After a few minutes of discussion, Eckman said he will change the tax credit appliance list to bring it into compliance with Oregon code. He invited any interested RTF participants to go through the tool and check his math. Eckman noted that the most recent versions of these tools will be available on the RTF website tomorrow afternoon. With that, the RTF approved Eckman's Earth Advantage deemed calculation methods for use, once any final changes have been incorporated.

4. Presentation, Discussion and Decision on Proposed Revisions to the RTF's Deemed Calculation Method for Residential Weatherization.

            Eckman also led this presentation; he noted that the current calculator has a fixed set of increments. What this tries to do is replace Standard Heat Loss Methodology, taking the load curve functions for three prototypes and doing a pre- and post- condition on those, he explained. Eckman demonstrated this tool using the projector. The group offered a few clarifying questions and comments; in response, Eckman said he will update the measure list, adding all of the options in SHLM by measure type, to achieve consistency with the U values. With that change, the deemed calculation method for residential weatherization was approved for beta testing. Again, Eckman invited any interested RTF participants to beta-test this tool.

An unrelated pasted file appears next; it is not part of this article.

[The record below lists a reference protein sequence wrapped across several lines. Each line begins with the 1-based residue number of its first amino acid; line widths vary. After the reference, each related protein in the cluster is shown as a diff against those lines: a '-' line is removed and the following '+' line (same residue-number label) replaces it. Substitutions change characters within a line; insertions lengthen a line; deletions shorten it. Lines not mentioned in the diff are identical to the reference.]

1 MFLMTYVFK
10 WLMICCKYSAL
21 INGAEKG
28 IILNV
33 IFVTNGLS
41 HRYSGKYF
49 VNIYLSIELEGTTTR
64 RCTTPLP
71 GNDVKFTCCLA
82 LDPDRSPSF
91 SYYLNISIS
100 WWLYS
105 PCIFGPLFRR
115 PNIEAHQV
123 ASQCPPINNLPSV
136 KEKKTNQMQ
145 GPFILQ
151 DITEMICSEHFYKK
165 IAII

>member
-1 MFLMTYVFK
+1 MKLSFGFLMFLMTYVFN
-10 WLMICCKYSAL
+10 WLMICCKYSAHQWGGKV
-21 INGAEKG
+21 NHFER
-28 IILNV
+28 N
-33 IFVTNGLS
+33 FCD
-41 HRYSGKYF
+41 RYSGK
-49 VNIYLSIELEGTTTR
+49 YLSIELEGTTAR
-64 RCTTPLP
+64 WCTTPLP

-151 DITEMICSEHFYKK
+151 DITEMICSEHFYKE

5. Discussion and Decision on Proposed RTF Work Plan.

            Eckman said this draft work plan reflects the comments received during his and Mark Johnson's discussions with the utilities over the past several months. He put the new work plan up on the screen, noting that it covers the period September 2002 through March 2003. Eckman said the work plan and schedule will be posted to the RTF website very soon. He spent a few minutes going through the work plan line by line. He asked the RTF to suggest any additional work products they feel need to be accomplished in the next six months; none were offered at this time.

            Charlie Grist then pointed out an error in the gravity-film heat exchanger (GFX) calculation; he said he had used the wrong recovery factor, and explained how he had corrected this problem. No RTF objections were raised to this change. This will result in a higher deemed value for the savings from the GFX heat exchanger. The revised value now be incorporated in the C&R Discount software.

6. Presentation, Discussion and Decision on Portland General Electric's Proton Exchange Membrane Fuel Cell and Cal-Gon Biogas Facility Research and Demonstration Projects.

            Joe Berra of PGE led this presentation; he described the genesis of the Cal-Gon biogas facility project, which processes manure from dairy farms into methane gas. We decided to build a demonstration project on a farm outside Salem at a cost of about $500,000, he explained. Berra briefed the RTF on some of the details of the biogas facility's operation.